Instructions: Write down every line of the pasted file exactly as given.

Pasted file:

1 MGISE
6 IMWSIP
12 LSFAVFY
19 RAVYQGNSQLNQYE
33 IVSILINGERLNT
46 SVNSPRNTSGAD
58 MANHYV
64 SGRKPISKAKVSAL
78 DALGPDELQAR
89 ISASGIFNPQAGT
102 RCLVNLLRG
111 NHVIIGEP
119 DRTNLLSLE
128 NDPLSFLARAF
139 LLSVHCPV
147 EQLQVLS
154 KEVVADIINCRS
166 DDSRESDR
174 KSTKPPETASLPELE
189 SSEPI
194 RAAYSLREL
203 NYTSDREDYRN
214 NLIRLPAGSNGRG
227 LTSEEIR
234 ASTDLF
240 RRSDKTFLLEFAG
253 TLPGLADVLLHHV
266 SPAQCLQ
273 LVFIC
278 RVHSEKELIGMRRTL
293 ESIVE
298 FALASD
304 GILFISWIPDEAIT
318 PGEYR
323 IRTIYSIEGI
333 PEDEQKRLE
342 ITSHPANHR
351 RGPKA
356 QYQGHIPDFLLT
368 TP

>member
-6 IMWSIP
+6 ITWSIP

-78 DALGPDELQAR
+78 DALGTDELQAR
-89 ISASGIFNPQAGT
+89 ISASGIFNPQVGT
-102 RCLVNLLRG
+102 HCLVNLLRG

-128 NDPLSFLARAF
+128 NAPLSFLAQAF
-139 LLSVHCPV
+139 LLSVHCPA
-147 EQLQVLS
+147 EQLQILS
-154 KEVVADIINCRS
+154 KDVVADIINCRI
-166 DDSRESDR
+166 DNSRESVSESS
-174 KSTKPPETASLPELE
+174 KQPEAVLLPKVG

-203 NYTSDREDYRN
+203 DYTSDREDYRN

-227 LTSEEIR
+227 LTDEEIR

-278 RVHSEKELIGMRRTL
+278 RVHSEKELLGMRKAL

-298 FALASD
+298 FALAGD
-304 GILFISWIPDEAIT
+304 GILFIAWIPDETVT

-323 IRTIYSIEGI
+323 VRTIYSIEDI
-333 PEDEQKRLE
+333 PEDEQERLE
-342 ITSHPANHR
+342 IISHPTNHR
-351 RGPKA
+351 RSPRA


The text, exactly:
1 MGISE
6 IMWSIP
12 LSFAVFY
19 RAVYQGNSQLNQYE
33 IVSILINGERLNT
46 SVNSPRNTSGAD
58 MANHYV
64 SGRKPISKAKVSAL
78 DALGPDELQAR
89 ISASGIFNPQAGT
102 RCLVNLLRG
111 NHVIIGEP
119 DRTNLLSLE
128 NDPLSFLARAF
139 LLSVHCPV
147 EQLQVLS
154 KEVVADIINCRS
166 DDSRESDR
174 KSTKPPETASLPELE
189 SSEPI
194 RAAYSLREL
203 NYTSDREDYRN
214 NLIRLPAGSNGRG
227 LTSEEIR
234 ASTDLF
240 RRSDKTFLLEFAG
253 TLPGLADVLLHHV
266 SPAQCLQ
273 LVFIC
278 RVHSEKELIGMRRTL
293 ESIVE
298 FALASD
304 GILFISWIPDEAIT
318 PGEYR
323 IRTIYSIEGI
333 PEDEQKRLE
342 ITSHPANHR
351 RGPKA
356 QYQGHIPDFLLT
368 TP

>member
-6 IMWSIP
+6 ITWSIP

-78 DALGPDELQAR
+78 DALGTDELQAR
-89 ISASGIFNPQAGT
+89 ISASGIFNPQVGT
-102 RCLVNLLRG
+102 HCLVNLLRG

-128 NDPLSFLARAF
+128 NAPLSFLAQAF
-139 LLSVHCPV
+139 LLSVHCPA
-147 EQLQVLS
+147 EQLQILS
-154 KEVVADIINCRS
+154 KDVVADIINCRI
-166 DDSRESDR
+166 DNSRESVSESS
-174 KSTKPPETASLPELE
+174 KQPEAVLLPKVG

-203 NYTSDREDYRN
+203 DYTSDREDYRN

-227 LTSEEIR
+227 LTDEEIR

-278 RVHSEKELIGMRRTL
+278 RVHSEKELLGMRKAL

-298 FALASD
+298 FALAGD
-304 GILFISWIPDEAIT
+304 GILFIAWIPDETVT

-323 IRTIYSIEGI
+323 VRTIYSIEDI
-333 PEDEQKRLE
+333 PEDEQERLE
-342 ITSHPANHR
+342 IISHPTNHR
-351 RGPKA
+351 RSPRA